April 27, 2022
An estimated 2,000 languages are spoken on the African continent, more than in any other region of the world. The digital world, however, does not reflect their diversity; it is dominated by English. To change this, Bonaventure Dossou, a Master's student in Data Engineering at Jacobs University Bremen, together with his friend Chris Emezue developed a translation and speech recognition software for Fon, a language spoken in his home country of Benin. In addition, they also developed MMTAfrica, a multilingual machine translation for six African languages. Now they are following up with Lanfrica (https://lanfrica.com), a central database for African languages. The basic idea of Lanfrica has already been awarded in a UNESCO startup competition last year.
"We want to improve the visibility and representation of African languages on the Internet," explained Bonaventure. Discoverability is limited not only because English dominates machine learning technologies, and language assistants from Google or Apple barely support African languages. But also because many African languages are not written languages. Often, only a few texts and sources exist as a data basis for NLP technologies (Natural Language Processing) such as machine translation.
Lanfrica is intended to remedy this situation. It sees itself as a catalog, a research tool that provides easy and clear access to existing research, data packages or archives. And it aims to bring together existing initiatives dealing with the machine readability of African languages.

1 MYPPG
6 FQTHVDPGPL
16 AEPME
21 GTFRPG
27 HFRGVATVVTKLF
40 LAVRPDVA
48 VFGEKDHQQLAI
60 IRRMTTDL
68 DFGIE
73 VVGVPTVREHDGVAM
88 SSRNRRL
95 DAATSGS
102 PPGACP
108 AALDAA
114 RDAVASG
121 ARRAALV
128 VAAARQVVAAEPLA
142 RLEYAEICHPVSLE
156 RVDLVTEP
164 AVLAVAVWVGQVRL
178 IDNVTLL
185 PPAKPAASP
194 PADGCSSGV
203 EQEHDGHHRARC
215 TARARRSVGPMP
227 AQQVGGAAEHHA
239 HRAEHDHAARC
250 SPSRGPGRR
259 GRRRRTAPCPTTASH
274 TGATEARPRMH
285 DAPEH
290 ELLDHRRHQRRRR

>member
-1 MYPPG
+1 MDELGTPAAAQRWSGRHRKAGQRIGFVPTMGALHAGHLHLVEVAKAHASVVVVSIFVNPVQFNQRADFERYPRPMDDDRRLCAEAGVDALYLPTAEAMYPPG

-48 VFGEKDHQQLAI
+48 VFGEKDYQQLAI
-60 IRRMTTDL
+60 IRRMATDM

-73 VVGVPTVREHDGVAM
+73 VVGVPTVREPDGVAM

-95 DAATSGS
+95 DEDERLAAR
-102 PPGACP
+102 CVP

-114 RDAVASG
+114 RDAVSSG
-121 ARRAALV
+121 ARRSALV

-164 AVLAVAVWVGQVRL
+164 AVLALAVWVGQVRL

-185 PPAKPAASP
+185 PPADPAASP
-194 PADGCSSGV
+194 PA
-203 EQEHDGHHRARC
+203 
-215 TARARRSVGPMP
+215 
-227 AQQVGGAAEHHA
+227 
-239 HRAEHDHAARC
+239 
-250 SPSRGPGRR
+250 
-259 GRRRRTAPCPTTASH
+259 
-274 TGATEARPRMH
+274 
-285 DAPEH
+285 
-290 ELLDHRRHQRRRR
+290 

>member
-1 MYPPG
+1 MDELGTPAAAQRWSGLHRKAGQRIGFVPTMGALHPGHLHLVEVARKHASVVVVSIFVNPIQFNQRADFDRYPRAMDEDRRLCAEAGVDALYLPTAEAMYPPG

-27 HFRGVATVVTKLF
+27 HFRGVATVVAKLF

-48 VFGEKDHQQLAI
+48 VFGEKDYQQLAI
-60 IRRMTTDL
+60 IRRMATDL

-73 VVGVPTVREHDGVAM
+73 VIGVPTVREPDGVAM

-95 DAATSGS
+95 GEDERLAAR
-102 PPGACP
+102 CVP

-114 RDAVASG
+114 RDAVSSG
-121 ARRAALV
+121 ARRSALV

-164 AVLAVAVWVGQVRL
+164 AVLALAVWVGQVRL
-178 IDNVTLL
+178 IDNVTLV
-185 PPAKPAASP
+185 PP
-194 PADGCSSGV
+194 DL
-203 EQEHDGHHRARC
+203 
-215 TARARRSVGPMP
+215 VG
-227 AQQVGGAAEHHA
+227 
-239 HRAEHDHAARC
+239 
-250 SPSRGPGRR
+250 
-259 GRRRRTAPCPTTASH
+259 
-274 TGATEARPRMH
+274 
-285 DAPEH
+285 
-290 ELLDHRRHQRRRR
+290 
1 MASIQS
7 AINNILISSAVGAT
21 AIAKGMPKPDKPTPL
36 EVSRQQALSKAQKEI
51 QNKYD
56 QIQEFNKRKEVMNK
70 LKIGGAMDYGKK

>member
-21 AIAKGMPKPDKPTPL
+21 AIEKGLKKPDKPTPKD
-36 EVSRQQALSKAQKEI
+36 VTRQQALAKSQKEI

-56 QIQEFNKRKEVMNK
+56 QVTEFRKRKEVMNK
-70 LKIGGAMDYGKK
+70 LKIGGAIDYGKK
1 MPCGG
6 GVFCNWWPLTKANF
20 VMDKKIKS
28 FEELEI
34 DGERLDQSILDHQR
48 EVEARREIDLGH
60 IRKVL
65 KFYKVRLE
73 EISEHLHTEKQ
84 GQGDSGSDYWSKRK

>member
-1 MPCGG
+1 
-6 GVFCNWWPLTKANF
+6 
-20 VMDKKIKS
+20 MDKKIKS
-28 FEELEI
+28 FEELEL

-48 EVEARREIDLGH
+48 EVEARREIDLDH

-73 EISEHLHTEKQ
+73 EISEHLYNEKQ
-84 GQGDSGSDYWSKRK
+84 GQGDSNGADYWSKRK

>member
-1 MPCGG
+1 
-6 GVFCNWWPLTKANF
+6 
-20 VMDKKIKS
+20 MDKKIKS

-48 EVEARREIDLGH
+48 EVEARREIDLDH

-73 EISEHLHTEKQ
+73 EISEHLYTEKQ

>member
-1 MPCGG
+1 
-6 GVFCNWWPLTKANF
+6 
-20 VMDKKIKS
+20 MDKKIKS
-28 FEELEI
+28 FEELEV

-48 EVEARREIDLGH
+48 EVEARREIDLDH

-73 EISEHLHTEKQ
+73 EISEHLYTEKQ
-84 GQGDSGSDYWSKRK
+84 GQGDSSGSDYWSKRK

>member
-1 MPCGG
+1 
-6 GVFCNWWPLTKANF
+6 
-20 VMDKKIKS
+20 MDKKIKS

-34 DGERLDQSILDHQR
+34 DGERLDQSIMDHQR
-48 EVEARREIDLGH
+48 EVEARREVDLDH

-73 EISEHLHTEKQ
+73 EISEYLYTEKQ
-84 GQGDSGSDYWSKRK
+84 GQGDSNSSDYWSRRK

The idea is catching on. At the ViVaTech-UNESCO Challenge, an international startup event, the duo presented Lanfrica in June 2021 and took first place in the category "Overcoming Language Barriers through Data and Artificial Intelligence". Through this competition, the United Nations Educational, Scientific, Cultural and Communication Organization promotes technology-based solutions that contribute to linguistic diversity and multilingualism. "It was exciting", Bonaventure said. "Winning has motivated us to further stay on the topic".
And so he does. Although he is just returning from a study visit of several months in Montreal, Canada. There, Bonaventure has been enrolled – as part of his Master's degree at Jacobs University – at the Mila - Quebec Artificial Intelligence Institute, the world’s renown Deep Learning research center. Furthermore, Bonaventure has also been an active student researcher at Google AI during his time in Canada. "I was able to pursue my second passion in Canada besides languages, which are health and biology related topics like developing new drugs using deep learning".
His stay in Canada also has to do with the pharmaceutical company Roche. The 25-year-old is supported within the framework of a cooperation between Roche Germany and Jacobs University and has gained practical experience in the industry at Roche Canada. The 25-year-old is also working on a health topic in his upcoming Master's thesis at Jacobs University. In his thesis, he is using Deep Learning to statistically analyze disease-associated mutations in the context of chromosomes that are publicly available from genome-wide association studies.
He will graduate from Jacobs University in June. What comes next, whether a PhD or a first job in the industry, remains to be seen. Already, however, Bonaventure has seen and done a lot. He grew up in Benin, studied mathematics in Russia at the Kazan Federal University, moved to Bremen, Germany, for his Master's degree at Jacobs University, and expanded his knowledge in Canada. He said, "I want to do meaningful and impactful research. I'm looking forward to seeing, achieving, and creating more".
Read more about Bonaventure: Overcoming language barriers in Africa: Student at Jacobs University develops translation program
This text is part of the series "Faces of Jacobs", in which Jacobs University introduces students, alumni, professors and staff. Further episodes can be found at www.jacobs-university.de/faces.